years ago, a little movie called Pitch Black snuck
up on audiences. Featuring rising actor Vin Diesel as a
criminal almost as frightening as the creatures he had to
face in order to get off-planet, the movie was sharp, fast
and fun. Diesel's Riddick certainly looked like a good vehicle
for more adventure, and a sequel was a certainty.
that sequel developed, Hollywood became enamored of the
concept of the epic trilogy, forgetting that not every character
and every director really has the chops for such a thing.
And so we end up with the same team, writer/director David
Twohy and producer/star Diesel, in the deep end of the pool,
paradoxically fish out of water.
Chronicles of Riddick still has a few things going for
it, mainly Diesel and his attitude. But from the title alone,
you know that the pretension level has kicked up a notch
or five, something Riddick himself would disdain.
time, the threat isn't some unknown predatory species that
admittedly we'd seen before. Instead, it's a galactic empire
called The Necromongers (probably spelled with a "K" for
added mysterious Koolness). Twohy flounders horribly with
this concept. So thinly drawn are The Necromongers, that
it's just as likely that a fifth grade boy read Jack Kirby's
New Gods, watched the second season of Starblazers,
caught Dune on Sci Fi then went off to make up his
own story to tell his friends. Hey, I've been there. But
I didn't spend over a hundred million to do it.
should the studio have forced Twohy to do it, either. When
he gets down to what made Pitch Black work, there
are moments of real pleasure. Riddick has spent five years
on an ice planet avoiding the authorities, whoever they
may be. (Evidently, that shifts around a lot.) When we first
see him, he's Yeti-like, jumping over cracks in the ice
avoiding mercenaries looking for a high bounty. If not quite
exhilarating, it's still a sequence that shows that Twohy
does have a comfort level and can still throw up good action
as Riddick picks off his pursuers one by one.
it's not the main plot. As the narration by Dame Judi Dench
broadly hints, Riddick is the subject of prophecy. Only
he can take down the Lord Marshal of the Necromongers (Colm
Feore), a super-powered religious zealot that has been to
the edge of the Underverse and back. Because of that journey,
he is half alive and half …something else. (The plot plays
it loose, despite the obvious inference from the name of
- a legendary character whose coming was foretold? Please.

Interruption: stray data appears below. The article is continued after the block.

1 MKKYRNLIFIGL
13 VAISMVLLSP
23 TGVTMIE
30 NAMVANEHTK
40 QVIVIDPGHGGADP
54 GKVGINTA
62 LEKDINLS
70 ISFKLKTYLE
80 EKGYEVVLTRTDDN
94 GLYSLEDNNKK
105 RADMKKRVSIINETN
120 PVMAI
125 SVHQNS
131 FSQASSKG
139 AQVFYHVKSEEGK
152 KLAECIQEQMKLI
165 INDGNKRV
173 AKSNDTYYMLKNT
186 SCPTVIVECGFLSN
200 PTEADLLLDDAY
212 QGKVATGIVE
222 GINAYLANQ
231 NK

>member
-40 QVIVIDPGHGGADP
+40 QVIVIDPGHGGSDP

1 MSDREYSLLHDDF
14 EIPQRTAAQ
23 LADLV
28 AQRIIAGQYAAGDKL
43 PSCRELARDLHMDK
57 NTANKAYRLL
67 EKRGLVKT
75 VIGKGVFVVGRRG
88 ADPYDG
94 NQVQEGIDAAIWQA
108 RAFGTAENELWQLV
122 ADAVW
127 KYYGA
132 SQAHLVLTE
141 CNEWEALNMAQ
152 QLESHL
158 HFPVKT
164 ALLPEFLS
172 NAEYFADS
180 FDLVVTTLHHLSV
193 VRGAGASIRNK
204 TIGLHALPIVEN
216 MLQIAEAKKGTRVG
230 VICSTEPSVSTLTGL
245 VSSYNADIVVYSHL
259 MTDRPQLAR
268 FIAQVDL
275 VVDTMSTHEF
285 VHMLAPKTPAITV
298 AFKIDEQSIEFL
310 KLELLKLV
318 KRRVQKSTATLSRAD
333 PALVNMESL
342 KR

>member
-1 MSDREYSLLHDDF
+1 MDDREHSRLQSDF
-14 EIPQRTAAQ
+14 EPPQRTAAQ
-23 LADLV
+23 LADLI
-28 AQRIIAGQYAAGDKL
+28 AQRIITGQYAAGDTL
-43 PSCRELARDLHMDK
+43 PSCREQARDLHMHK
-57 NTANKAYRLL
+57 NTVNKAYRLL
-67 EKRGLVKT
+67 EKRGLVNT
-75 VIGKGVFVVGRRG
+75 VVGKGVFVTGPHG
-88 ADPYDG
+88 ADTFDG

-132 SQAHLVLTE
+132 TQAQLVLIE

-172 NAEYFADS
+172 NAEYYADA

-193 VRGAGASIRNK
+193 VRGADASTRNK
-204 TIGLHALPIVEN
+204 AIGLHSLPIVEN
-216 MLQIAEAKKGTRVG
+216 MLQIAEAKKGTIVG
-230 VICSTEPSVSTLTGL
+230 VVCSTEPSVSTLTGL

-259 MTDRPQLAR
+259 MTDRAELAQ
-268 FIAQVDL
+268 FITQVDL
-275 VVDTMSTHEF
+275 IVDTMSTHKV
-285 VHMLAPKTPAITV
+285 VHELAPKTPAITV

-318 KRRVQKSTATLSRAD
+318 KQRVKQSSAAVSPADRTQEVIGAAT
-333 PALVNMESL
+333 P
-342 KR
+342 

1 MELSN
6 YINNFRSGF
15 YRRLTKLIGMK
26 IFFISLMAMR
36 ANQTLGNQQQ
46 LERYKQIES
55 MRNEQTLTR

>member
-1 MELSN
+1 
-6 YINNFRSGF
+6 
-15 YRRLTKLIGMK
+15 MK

He's the kind of guy whose exploits are talked about with
a mixture of craven admiration and sweaty fear in seedy
bars, not inscribed in stone and cast in bronze. Underneath,
Twohy knows it, too, even if Diesel doesn't.
these Necromongers go about conquering the Universe before
journeying to the Underverse, forcing every survivor of
their attacks to convert to worshiping …something else with
an admittedly nifty-looking neck-piercing mindwipe. Why
do they do this, if the Lord Marshal has already been there?
It all comes back to the Prophecy, which Dench, as the "elemental"
Aeron, reduces to a mathematical calculation just in case
we don't buy into the sense of wonder we're supposed to
have. A race called the Furians will destroy the Lord Marshal,
so he's trying to get them first. Guess who the last surviving
you said Nathan Lane, points for imagination.
the movie could be impressive, if Twohy's production design
didn't tip its entire hand in the first ten minutes. Every
image, every piece of set, repeats things from the beginning,
just occasionally sliding in scale. Worse, The Necromonger
sense of aesthetics is pretty much limited to a vaguely
affected Twohy's direction, too, because even every fight
scene has the same forced iconic shot of Riddick leaping
down from above on a hapless foe. Those foes, by the way,
always deserve what they get, begging the question:
just how "evil" can Riddick be if he only kills scumbags?
Even Dench's narration says that by conscripting Riddick,
the forces of relative good are using one evil to fight
another. Yet he has a soft spot for a foster daughter (Alexa
Davalos) picked up in Pitch Black, grudging respect
for an Imam (Keith David) and a love of kittens, albeit
huge armored man-eating ones.
Chronicles of Riddick wants to be grand. Whatever powers
that be completely lost sight of the fact that we didn't
want grand, we wanted fun. And so it fails. Better luck
with the videogame.